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Being labelled as ‘the boy who lived’ for his whole life has not been easy for Harry Potter. In the official eighth instalment of the Harry Potter series penned in the form of a two-part stage production play, J. K. Rowling along with Jack Thorne and John Tiffany weaves yet another thrilling and magical yarn featuring the life of Harry Potter nineteen years later in the post-Voldemort wizarding world.
A glimpse into the epic tale:
Harry Potter plays the role of a man finally living out the quiet, conventional lifestyle he always wanted to live as a Minister of Magic employee, who is a doting husband and father of three. Yet, he struggles to escape the haunting past, the demons of which continue to consume him. The play also features a grown up Albus Severus Potter following the footsteps of his legendary father and labouring to carry the burden of a family bequest and fortune he hadn’t expected. As the past meets the present, the legendary father and son duo strive to come in terms with the darkness that lies within and overcome their inner demons.
So after 9 years another Harry Potter book came for we the fans, with midnight parties, fans dressed in costume and pre-orders that already have made it the bestselling book of the year in Europe. Harry Potter and the Cursed Child is not your ordinary Potter book. For starters, this isn’t a book, but the script of the two-part play that opened in London on July 30 (hours before the book went on sale). Second, this one takes place 19 years later (opening with an extended version of the epilogue from Harry Potter and the Deathly Hallows on platform 9 3/4). And third, and most important, this one isn’t written by J.K. Rowling herself, making it the first one not written by the original creator. She helped come up with the basic story along with Jack Thorne and John Tiffany, but credit for the play script goes to Thorne alone (Tiffany directs).
That the release of Harry Potter and the Cursed Child evokes so much nostalgia is perfect for a story that depends so heavily on nostalgia, the past and familiarity with the original seven books. The best parts of The Cursed Child are the beginning and the epilogue. The story focuses on Albus Severus Potter’s arrival at Hogwarts, the Sorting Hat (as Albus feared, he’s a Slytherin) and seeing friendships and alliances reconfigure in a new generation. Particularly interesting is the friendship that develops between Albus and Scorpius Malfoy, each so unlike their fathers, and the character of Rose Granger-Weasley, also so unlike her parents. (For starters, she’s an epically good quidditch player.) It is the most Rowling-esque part of the story and frankly the most fun.
Seeing how the children of Harry, Ron, Hermione, Ginny and Draco are both like their parents and also distinct characters is fascinating, and the relationship between Albus and Scorpius feels genuine (though Rowling had a better ear for kid’s dialogue than Thorne). Part of me wished this was book one of Harry Potter: The Next Generation and the story really luxuriated in everyday life at Hogwarts in the same way as the original book, Harry Potter and the Sorcerer’s Stone.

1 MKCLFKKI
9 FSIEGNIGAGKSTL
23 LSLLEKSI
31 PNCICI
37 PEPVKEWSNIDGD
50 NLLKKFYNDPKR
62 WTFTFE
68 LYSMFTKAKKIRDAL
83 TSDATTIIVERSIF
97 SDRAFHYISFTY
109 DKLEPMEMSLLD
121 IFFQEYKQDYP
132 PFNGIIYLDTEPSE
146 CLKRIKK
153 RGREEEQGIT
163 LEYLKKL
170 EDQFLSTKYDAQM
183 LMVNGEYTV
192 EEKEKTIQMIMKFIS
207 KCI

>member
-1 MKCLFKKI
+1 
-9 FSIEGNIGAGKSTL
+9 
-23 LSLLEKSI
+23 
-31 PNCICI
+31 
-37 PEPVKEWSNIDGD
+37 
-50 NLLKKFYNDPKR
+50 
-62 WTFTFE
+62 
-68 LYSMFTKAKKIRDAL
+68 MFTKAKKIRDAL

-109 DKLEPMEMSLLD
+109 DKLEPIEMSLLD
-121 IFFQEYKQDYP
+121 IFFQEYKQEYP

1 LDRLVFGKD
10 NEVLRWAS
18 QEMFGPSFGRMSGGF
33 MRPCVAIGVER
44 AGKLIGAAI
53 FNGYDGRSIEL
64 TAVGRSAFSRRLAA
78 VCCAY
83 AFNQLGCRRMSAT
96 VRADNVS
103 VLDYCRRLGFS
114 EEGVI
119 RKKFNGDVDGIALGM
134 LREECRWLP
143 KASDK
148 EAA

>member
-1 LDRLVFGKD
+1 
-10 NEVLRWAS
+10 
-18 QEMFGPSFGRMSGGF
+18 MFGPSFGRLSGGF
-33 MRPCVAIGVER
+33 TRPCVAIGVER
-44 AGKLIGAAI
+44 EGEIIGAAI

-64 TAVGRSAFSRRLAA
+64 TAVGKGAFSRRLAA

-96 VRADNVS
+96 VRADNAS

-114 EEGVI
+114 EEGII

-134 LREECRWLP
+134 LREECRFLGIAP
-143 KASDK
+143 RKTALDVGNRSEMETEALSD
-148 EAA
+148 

Instead, The Cursed Child becomes a convoluted time-travel adventure that honestly is a bit of a slog. Without giving away too many plot details, Albus and Scorpius travel back in time to save a life and in doing so they set off a domino wave of changes that radically alter the present. As in Back to the Future, further attempts to fix the timeline result in more changes and still more attempts to make it right, even as their parents are rushing to rescue them. Some of the alternate future versions of familiar characters are fun and others don’t quite work. But understanding any of it assumes a pretty deep familiarity with the Potterverse. This isn’t a story accessible to newcomers (in the way the upcoming Fantastic Beasts and Where to Find Them movie appears to be), but one designed to service the existing fan base.
But the big problem with The Cursed Child is that it’s less an original story than a remix of the existing Potter mythology. The been there, done that feeling to the whole thing is its greatest weakness. How the sins of the father (and the mother) weigh on their children is an interesting theme, but it would have been better served exploring that idea in a truly original story and not one that rehashed the mythology of the previous seven books. Even the plot looked somewhat similar to Marvel Universe’s X:Men Days Of Future Past where Wolvorine went back in time to rectify an error done by Mystique. Even though I never found any problems in reading the much awaited story in stage screenplay format but it restricted the new characters to etch out well and flourish the old characters.
Let’s hope that if there’s a ninth story, it leaves the time travel behind and give us something really fresh. Being an ardent fan of Harry Potter world I liked the book and infact tried to Love it but failed. Its strictly for fans not for the starters. I enjoyed in parts and will wait for the next part, this time in full JK Rowling style. I’ll give 3 stars out of 5.